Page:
These are throws Houston designed and specifically set up, and ones they must execute. They just missed them. These will be crushing misses, instead of annoyances, once they start playing teams that don’t wait until they fall behind 13-3 before they start attacking the sideline and Houston’s cornerbacks.

—Smash that heart button. I love this Kenny Stills route. He jams his outside foot then cuts inside and around Herndon’s face. The best part is the subtle stop. This baits Herndon into punching him within the magical five yard barrier. Stills sprints past and cuts inside for an easy completion.

One day, he’ll finally know the entire playbook, and Houston will have more than a handful of routes, and throws designed for him. This is especially important, because the team has ignored Keke Coutee as a drag route runner in the slot. Stills maybe the one who ends up filling this role since he’s a better deep route runner who can stretch the middle of the field. There really isn’t a role for Coutee in this offense until he and Watson learn how to work together to beat the blitz

—Broken thumbed, covered in blood, with his umbilical cord still intact, Tytus Howard made his first career start. There was some actual offensive line play from him in this one. Burn the red polo shirt. Get him something nicer. Good Charlotte is cancelled. Your copy of Vagrant Story is in the pawn shop. Middle school is over. Howard is a professional offensive lineman.

This is the best ‘duece’ block the Texans have made since Brandon Brooks and Derek Newton were anchoring the right side (R.I.P.). Houston looks to be running duo. This means the duece block drives the defensive end Marcell Dareus (#99) to the play side linebacker Quincy Williams (#56). The backside double team between Nick Martin and Zach Fulton isn’t supposed to go to the second level. They don’t miss it the second level here. I’m trying to be more optimistic instead of masochistic. They drive the first level.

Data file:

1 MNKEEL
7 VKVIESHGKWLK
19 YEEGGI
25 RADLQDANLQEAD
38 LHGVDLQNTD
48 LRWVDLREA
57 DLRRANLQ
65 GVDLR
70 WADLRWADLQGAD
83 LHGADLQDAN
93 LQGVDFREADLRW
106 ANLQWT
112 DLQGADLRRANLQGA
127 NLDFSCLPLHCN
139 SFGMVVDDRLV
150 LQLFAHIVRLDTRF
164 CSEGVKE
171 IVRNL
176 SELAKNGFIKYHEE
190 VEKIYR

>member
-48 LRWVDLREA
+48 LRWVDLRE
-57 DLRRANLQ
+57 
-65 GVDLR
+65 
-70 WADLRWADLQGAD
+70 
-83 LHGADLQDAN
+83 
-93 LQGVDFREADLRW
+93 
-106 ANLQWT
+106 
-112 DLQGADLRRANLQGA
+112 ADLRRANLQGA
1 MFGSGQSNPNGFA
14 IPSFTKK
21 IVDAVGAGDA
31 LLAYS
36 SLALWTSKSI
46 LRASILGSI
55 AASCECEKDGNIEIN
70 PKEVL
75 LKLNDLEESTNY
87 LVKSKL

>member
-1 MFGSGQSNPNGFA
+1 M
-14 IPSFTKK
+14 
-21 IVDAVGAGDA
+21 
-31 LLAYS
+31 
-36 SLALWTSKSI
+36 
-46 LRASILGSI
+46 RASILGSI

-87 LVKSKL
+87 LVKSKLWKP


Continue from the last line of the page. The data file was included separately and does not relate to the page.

Carlos Hyde reads Myles Jack (#44). If he sits, he cuts wide. If he flows wide, he hits it in between the tackles. Tunsil and Howard combine to put a hole in the left side, allowing Hyde to easily cutback once Jack stays inside.

I love the impact Howard is able to create with his shoulder alone. Typically, I hate this sort of double team, where the lineman doesn’t use a hand to drive, but instead just shoves the defender into his locker. Here, it actually works. At the second level his hands are inside, he gobbles the linebacker, and plops on top of him like the factory worker plummeting on the pull out sofa after a long day of work.

This is dart on the goal line. Roderick Johnson is pulling to the backside linebacker. Howard’s steps are crisp. His base is wide. He doesn’t scurry or become wild. When Jack plays the outside, Howard moves to the inside linebacker instead. He only needs a shoulder to turn him around, and create a lane for Hyde.

Any little bit of second level blocking is a burst of golden light for this offensive line. They’ve been so bad at it for so long. Even a shoulder nudge makes me weep.

In the pass game Howard didn’t have any problems with Abry Jones or Dareus. He has a great base, and the strength to deal with any bullrushes. As a former offensive tackle, he can also kick-slide in a tight environment to prevent the defensive tackle from beating him wide.

This dip to create leverage, and hand replacement, is advanced pass blocking. Also, this is a great chip from Fells, He’s Houston’s best blocking tight end since C.J. Fiedorowicz, who wasn’t even a good blocker to begin with!

This is great pass protection too. Both Howard and Tunsil make their individual blocks. The hand placement, combined with the feet to stay in front of the rusher, is exquisite. Oh, and Martin actually helps out Fulton here. Pass protection can be fun when it’s done right.

The second half was rough though. Howard doesn’t know how to block the outside zone at all. His footwork is off after his first two steps, he doesn’t understand the value of head placement, and he takes incorrect angles when blocking the second level.

The Jaguars spent the second half defending Houston’s run attack by playing Campbell against Howard. Campbell had his way with him throughout this half. Howard rarely was able to play him head up in one v. one situations. Fortunately, Campbell was rarely able to finish the job and bring down the ball carrier.

There were problems assignment problems too. Howard looks to help Martin, instead of getting hip to hip with Tunsil. He should overtake the first level, while Tunsil peels to the second to take out Quincy Williams. Instead, it’s an easy run stop.

And the trip, oh the trip, there’s no amount of Pepto or crackers that can cure my nausea. He’s a hockey goalie kicking the puck wide. He’s the stick tossed into the road to trip roller bladers in 1998. He’s Gosder Cherilus v. J.J. Watt in 2014. I hate this so much.

Campbell slants from a ‘0’ head up with the center to the ‘A’ gap matched up with Howard. He is caught off guard. He doesn’t fully slide over and cover Campbell as he tries to attack him horizontally. Instead of getting deeper to find Campbell’s chest, he blocks the outside half, and has to resort to this rat tactic.